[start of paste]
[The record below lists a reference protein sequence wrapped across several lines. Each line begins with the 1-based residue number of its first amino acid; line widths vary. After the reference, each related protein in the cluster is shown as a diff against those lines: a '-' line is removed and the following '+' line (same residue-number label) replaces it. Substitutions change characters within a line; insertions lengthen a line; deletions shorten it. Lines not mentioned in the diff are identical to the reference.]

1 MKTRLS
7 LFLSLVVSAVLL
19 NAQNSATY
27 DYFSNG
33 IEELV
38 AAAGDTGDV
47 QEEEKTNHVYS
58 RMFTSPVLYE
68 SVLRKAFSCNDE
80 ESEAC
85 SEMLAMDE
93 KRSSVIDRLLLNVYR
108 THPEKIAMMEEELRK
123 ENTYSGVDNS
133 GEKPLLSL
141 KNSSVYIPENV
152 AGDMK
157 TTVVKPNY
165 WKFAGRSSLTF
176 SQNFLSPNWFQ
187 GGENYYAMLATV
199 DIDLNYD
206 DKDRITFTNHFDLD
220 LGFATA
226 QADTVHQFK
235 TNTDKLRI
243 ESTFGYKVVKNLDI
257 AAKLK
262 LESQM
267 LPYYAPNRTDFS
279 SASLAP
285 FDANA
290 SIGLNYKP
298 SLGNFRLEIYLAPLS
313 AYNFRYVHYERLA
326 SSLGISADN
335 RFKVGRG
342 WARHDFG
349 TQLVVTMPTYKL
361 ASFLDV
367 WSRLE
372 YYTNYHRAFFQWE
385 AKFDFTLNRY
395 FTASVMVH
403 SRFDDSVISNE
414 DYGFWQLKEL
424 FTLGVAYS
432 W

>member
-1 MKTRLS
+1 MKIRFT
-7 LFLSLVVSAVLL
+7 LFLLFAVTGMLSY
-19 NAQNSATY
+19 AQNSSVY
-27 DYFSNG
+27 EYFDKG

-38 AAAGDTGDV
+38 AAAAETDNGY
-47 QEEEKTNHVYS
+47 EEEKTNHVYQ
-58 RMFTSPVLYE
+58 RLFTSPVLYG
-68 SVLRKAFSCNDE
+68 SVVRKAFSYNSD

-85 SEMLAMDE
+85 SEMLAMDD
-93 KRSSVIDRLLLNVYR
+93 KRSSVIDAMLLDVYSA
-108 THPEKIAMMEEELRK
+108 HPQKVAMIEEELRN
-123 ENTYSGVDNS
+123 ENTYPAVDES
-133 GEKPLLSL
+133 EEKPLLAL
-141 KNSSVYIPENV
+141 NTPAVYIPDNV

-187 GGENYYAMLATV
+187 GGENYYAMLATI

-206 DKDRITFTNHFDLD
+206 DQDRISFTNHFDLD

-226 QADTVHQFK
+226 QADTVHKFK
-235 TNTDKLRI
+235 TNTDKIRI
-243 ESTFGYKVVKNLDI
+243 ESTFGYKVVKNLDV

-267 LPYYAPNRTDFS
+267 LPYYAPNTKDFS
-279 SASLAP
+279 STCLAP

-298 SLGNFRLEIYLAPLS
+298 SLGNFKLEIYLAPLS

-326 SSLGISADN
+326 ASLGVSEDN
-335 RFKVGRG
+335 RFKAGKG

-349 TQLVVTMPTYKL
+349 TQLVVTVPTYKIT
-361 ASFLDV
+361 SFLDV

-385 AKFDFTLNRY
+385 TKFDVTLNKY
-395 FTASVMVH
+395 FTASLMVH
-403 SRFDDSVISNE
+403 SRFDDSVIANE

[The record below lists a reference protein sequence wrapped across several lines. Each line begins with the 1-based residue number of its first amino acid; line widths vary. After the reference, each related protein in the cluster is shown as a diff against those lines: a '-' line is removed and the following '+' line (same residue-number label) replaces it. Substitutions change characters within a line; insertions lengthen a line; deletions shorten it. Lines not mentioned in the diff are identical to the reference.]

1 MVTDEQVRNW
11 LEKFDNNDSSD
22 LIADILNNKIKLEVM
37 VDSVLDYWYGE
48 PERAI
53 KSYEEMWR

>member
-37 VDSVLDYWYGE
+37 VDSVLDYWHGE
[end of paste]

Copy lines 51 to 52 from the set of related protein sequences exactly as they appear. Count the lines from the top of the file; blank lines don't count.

-1 MKTRLS
+1 MKIRFT